Due to the variety of information sources, a specific inbound processor has to be configured to receive information from a particular information source, and process the information into a form that is compatible with the database system of the information service provider, before the information from the particular information source can be stored by, and made available to, the information service provider. As a result the information service provider requires a variety of inbound processors for processing information from a variety of information sources.

Similarly, when information is to be provided to a particular information consumer, a specific outbound processor has to be developed to retrieve predetermined information stored by the information service provider, process the retrieved information into a form that is usable by the particular information consumer, and then provide the processed information to the particular information consumer. Again, as a result, the information service provider requires a variety of outbound processors for processing information for the variety of information consumers.

FIG. 1 shows an information service provider 100, in accordance with the prior art, that receives information from various information sources 105, stores the information in databases 115A-115C, and provides information from the databases 115A-115C to various information consumers 110. A particular inbound processor 120A is coupled between each of the information sources 105 and the databases 115A-115C, and the particular inbound processor 120A is designed to receive information from predetermined one or more of the information sources 105, and to store the received information in the databases 115A-115C in accordance with a predetermined arrangement.

Similarly, a particular outbound processor 125A is coupled between the databases 115A-115C and each of the information consumers 110, and the particular outbound processor 125A is designed to retrieve predetermined records from the databases 115A-115C, and provide the predetermined records to the particular information consumer 110A.

In the past, the information service provider relied on many different database systems 115A-115C, with multiple and varied database structures, coupled together to store the information. Consequently organization of the stored information was difficult, which made storing and retrieving information complicated. The inbound and outbound processors 120 and 125 were created as and when there was a need from particular information sources 105 and from particular information consumers 110. As these inbound and outbound processors 120 and 125 are created on an adhoc basis, there was a tendency for records in the database system 115A-115C, and even the inbound and outbound processors 120 and 125, to be duplicated.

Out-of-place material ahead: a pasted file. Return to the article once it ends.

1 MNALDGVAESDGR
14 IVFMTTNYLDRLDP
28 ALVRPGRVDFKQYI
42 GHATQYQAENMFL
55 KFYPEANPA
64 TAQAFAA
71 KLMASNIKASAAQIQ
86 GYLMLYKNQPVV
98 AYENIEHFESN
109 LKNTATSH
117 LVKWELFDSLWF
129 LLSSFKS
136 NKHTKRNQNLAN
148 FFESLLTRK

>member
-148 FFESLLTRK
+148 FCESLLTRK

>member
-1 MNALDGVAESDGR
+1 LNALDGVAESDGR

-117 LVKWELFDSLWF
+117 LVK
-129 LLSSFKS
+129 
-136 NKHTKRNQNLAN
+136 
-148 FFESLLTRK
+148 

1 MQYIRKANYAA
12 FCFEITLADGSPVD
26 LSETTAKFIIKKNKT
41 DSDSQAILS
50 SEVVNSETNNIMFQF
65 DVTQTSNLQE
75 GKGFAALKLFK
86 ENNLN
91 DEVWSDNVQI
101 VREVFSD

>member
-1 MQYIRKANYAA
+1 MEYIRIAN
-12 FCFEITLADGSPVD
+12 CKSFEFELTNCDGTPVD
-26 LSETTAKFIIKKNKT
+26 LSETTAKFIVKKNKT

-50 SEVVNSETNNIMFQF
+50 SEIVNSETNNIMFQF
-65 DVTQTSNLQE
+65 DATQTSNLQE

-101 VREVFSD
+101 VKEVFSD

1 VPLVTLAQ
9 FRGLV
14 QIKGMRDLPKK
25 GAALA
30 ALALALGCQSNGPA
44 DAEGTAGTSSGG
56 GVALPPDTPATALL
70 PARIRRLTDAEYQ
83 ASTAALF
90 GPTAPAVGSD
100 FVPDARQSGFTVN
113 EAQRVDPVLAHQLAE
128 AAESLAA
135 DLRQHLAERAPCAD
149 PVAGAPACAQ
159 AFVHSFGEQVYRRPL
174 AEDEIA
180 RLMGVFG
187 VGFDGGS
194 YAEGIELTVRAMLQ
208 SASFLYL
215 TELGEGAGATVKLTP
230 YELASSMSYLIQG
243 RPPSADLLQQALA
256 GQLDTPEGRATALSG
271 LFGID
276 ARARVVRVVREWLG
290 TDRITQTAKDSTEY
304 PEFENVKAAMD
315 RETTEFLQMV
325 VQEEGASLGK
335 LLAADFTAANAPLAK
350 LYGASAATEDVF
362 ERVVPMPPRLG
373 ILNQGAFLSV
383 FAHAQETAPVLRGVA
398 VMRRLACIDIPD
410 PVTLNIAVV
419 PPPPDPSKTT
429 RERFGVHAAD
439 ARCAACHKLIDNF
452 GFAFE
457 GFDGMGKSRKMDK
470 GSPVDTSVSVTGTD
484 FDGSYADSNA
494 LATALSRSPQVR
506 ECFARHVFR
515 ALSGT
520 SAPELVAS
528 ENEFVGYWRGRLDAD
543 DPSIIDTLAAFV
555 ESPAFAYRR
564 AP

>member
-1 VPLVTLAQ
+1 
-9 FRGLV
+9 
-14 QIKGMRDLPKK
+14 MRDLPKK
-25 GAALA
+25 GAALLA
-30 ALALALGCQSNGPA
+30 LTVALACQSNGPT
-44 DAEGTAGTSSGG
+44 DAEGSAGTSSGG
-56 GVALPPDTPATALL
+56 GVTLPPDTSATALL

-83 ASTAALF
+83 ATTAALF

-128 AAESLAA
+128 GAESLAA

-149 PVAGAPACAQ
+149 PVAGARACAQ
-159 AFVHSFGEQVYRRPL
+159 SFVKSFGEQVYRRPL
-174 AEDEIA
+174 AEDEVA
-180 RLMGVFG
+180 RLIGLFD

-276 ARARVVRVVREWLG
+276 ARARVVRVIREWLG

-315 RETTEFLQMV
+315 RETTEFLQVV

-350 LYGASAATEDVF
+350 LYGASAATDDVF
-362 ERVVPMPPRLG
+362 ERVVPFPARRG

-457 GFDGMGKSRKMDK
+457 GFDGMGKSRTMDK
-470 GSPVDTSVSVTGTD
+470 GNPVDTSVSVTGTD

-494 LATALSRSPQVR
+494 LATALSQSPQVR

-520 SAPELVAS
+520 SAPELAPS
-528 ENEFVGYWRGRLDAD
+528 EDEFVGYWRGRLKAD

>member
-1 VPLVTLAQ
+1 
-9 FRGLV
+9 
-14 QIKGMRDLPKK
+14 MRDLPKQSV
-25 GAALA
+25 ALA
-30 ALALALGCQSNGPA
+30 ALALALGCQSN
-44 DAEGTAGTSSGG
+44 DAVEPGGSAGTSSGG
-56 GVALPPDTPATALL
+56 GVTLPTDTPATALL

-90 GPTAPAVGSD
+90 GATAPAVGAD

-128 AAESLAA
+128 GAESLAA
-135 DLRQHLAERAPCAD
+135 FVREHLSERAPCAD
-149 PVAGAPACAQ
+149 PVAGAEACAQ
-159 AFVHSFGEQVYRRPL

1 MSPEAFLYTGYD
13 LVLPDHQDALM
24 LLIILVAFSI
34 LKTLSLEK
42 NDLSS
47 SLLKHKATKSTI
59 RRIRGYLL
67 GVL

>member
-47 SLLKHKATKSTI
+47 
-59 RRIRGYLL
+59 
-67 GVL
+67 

An improved database system for an information service provider is disclosed in pending Singapore patent application no. 200100230-2 by Stadelmann et al., titled “Method and Apparatus for a Financial Database Structure”, and assigned to the same assignee, Reuters Limited of the United Kingdom, as the present patent application. The Stadelmann et al. patent application is incorporated herein by reference thereto. Stadelmann et al. teaches a database system comprising a single data repository that allows the complexity and changes to the single data repository, the inbound processors 120, and the outbound processors 125, to be managed. Thus, avoiding duplication of data and resources, and the inefficiencies of the prior art database system.

FIG. 2 shows an information service provider 200, in accordance with the Stadelmann patent application, that utilizes the improved database system 215, that provides a single data repository. As before, inbound processors 220 receive, process and store information from the information sources 105 in the database system 215, and outbound processes 225 retrieve, process and provide information from the database system 215 to the information consumers 110.

Typically, the inbound and outbound processors 220 and 225 comprise tailor made or customized software programs that are developed on an adhoc basis. Typically, the software programs are developed when the information service provider contracts to work with a new information source or a new information consumer, and to meet new requirements of existing information sources or consumers. A disadvantage of the adhoc nature of the development and implementation of the customized software programs is that documented details and records are typically scarce, unstructured, fragmented. In some instances such information may not be available in consolidated form at one location, and where available, may not be easily accessible. Indeed, even when available, the documented details and records may be outdated, and may provide insufficient details to be useful. Consequently, knowledge that relates to the database system, the information sources and the information consumers, as may be captured in the documented details and records, is not managed, and various knowledge aspects that may be derived from such knowledge is not available.

A further disadvantage due to the lack of documented details and records, is the difficulty in maintaining such customized software programs, and training others to use and maintain such customized software programs. Hence, the need for knowledge aspects for maintenance and training.